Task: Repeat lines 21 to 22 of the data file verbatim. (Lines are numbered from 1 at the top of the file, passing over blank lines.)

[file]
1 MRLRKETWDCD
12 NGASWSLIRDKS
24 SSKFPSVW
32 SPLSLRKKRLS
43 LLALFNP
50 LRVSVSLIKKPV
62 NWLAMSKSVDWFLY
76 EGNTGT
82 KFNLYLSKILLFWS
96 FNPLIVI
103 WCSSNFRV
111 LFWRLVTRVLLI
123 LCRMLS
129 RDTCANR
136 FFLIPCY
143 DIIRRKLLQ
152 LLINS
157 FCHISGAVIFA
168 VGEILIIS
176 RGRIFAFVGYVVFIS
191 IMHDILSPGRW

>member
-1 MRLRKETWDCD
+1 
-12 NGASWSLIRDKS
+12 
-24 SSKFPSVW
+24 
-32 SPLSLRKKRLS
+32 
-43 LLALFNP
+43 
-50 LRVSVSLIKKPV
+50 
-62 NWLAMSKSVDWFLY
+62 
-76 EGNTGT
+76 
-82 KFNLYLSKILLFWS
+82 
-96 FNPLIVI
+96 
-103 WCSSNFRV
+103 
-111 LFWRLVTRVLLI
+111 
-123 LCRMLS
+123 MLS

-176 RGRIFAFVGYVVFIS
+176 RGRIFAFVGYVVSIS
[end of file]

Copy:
191 IMHDILSPGRW

>member